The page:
The work was detailed in an influential paper published in Nature in 2019. Tang and his team continue to work in this area, with an emphasis on eliminating real-time disruptions in tokamaks using machine learning models trained on properly verified and validated observational data.

A new twist on stellarator design

PPPL’s artificial intelligence projects for fusion extend beyond tokamaks. PPPL’s Head of Digital Engineering, Michael Churchill, uses machine learning to improve the design of another type of fusion reactor, a stellarator

The stellarator, invented by Lyman Spitzer of Princeton University in 1951, is a device to confine plasma. In the future, stellarator devices may be used as a vessel for nuclear fusion reactors in what is called magnetic confinement fusion.

” data-gt-translate-attributes=”[{“attribute”:”data-cmtooltip”, “format”:”html”}]” tabindex=”0″ role=”link”>stellarator. If tokamaks look like donuts, stellarators could be seen as the crullers of the fusion world with a more complex, twisted design.

“We need to leverage a lot of different codes when we’re validating the design of a stellarator.
So the question becomes, ‘What are the best codes for stellarator design and the best ways to use them?’” Churchill said. “It’s a balancing act between the level of detail in the calculations and how quickly they produce answers.”

Current simulations for tokamaks and stellarators come close to the real thing but aren’t yet twins. “We know that our simulations are not 100% true to the real world. Many times, we know that there are deficiencies. We think that it captures a lot of the dynamics that you would see on a fusion machine, but there’s quite a bit that we don’t.”

Illustration Combining the Ideas of Artificial Intelligence and Fusion

Illustration combining the ideas of artificial intelligence and fusion. Credit: Kyle Palmer / PPPL Communications Department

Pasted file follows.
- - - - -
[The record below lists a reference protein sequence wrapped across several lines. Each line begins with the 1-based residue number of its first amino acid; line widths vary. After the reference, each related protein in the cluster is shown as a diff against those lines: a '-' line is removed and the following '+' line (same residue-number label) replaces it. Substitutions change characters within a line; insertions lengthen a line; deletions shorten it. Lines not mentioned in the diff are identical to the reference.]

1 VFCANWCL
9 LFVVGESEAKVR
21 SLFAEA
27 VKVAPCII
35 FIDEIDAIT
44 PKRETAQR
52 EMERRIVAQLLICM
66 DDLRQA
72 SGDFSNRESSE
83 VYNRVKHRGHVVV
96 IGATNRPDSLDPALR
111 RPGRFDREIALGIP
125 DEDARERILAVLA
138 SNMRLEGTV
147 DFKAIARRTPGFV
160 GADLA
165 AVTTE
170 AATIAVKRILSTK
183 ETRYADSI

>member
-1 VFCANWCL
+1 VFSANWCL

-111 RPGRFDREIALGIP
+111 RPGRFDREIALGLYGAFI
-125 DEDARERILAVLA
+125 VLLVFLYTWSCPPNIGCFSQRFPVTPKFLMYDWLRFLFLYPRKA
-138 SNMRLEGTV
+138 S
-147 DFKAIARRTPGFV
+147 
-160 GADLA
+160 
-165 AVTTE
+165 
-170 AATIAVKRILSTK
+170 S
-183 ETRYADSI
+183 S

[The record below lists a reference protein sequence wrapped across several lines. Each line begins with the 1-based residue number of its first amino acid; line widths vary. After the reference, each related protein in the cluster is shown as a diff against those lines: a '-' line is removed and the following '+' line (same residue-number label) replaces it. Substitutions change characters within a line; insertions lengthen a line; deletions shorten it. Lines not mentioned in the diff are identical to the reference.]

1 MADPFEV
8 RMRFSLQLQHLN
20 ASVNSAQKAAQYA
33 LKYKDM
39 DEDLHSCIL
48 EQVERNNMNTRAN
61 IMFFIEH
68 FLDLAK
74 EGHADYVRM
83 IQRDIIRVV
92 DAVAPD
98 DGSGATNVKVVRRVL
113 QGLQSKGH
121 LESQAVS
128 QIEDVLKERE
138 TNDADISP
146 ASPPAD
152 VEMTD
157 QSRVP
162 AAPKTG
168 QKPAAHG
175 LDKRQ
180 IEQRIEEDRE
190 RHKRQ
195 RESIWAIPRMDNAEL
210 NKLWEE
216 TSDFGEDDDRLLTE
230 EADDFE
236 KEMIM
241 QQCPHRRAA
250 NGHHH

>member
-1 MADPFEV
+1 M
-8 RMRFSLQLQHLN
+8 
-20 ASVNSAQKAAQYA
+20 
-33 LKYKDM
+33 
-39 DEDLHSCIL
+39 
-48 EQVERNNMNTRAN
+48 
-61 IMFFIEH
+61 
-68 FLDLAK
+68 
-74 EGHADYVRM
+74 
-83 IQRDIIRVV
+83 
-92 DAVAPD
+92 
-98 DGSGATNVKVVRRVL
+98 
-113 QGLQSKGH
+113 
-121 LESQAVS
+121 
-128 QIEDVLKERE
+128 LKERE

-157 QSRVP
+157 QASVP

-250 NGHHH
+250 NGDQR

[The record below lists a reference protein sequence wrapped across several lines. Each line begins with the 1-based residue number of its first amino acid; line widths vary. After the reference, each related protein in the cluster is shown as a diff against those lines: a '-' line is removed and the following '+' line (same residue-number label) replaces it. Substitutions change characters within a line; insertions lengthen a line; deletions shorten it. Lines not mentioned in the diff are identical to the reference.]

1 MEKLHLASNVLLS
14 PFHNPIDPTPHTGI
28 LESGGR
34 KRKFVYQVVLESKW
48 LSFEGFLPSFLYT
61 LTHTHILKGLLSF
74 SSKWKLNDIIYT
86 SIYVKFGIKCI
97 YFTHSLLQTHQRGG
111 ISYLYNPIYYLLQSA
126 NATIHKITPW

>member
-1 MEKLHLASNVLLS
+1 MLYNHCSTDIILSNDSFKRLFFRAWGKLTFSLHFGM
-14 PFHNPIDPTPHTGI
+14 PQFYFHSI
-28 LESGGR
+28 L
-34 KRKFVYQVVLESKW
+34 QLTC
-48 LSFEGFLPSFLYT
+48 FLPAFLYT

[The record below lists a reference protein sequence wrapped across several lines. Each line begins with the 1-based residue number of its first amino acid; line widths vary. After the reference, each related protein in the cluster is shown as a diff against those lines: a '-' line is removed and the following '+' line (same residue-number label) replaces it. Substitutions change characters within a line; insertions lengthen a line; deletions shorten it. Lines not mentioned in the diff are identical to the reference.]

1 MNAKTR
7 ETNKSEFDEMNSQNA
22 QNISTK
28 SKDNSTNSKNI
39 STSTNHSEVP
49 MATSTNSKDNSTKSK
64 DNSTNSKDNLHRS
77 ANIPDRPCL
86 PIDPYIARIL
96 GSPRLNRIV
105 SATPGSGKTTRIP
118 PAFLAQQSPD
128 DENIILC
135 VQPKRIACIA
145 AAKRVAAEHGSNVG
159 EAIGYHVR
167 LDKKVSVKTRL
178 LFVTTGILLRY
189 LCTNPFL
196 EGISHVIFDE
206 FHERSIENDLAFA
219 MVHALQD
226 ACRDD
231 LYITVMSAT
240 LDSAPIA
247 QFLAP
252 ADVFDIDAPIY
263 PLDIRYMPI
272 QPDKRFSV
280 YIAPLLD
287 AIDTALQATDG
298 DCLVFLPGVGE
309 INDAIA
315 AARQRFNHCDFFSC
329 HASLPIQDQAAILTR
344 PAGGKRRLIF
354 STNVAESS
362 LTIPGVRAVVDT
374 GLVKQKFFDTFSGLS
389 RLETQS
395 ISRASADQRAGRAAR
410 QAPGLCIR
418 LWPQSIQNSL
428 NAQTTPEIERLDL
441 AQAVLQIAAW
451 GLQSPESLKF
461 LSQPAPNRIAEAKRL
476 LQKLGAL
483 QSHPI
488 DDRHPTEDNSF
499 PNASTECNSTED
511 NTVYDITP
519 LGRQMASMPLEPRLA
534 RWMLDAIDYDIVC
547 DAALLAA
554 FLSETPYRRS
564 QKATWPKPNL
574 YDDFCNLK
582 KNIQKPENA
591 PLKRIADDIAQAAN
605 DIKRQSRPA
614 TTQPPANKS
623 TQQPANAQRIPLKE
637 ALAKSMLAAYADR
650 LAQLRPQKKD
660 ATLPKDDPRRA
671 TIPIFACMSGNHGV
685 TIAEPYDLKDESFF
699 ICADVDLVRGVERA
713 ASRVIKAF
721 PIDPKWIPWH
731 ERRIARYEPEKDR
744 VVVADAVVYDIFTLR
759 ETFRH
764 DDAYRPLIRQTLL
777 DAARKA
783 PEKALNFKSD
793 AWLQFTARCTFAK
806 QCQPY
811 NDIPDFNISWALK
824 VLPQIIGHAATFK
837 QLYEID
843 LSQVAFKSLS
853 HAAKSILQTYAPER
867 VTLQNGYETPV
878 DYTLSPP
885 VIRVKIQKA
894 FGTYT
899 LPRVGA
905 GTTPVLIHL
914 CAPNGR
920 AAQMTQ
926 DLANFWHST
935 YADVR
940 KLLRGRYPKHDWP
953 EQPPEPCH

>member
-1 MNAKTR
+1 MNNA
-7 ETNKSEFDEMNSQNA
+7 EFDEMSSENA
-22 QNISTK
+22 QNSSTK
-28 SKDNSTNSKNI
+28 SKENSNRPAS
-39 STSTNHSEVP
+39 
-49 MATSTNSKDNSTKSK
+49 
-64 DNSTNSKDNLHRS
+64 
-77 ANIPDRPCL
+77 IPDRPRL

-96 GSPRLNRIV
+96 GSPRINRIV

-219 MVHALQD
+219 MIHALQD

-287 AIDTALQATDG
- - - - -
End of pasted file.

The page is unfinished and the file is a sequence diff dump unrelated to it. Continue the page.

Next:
Churchill said ideally, you want a digital twin: a system with a feedback loop between simulated digital models and real-world data captured in experiments. “In a useful digital twin, that physical data could be used and leveraged to update the digital model in order to better predict what future performance would be like.”

Unsurprisingly, mimicking reality requires a lot of very sophisticated code. The challenge is that the more complicated the code, the longer it typically takes to run. For example, a commonly used code called X-Point Included Gyrokinetic Code (XGC) can only run on advanced supercomputers, and even then, it doesn’t run quickly. “You’re not going to run XGC every time you run a fusion experiment unless you have a dedicated exascale supercomputer. We’ve probably run it on 30 to 50 plasma discharges [of the thousands we have run],” Churchill said.

That’s why Churchill uses artificial intelligence to accelerate different codes and the optimization process itself. “We would really like to do higher-fidelity calculations but much faster so that we can optimize quickly,” he said.

Coding to optimize code

Similarly, Research Physicist Stefano Munaretto’s team is using artificial intelligence to accelerate a code called HEAT, which was originally developed by the DOE’s Oak Ridge National Laboratory and the University of Tennessee-Knoxville for PPPL’s tokamak NSTX-U.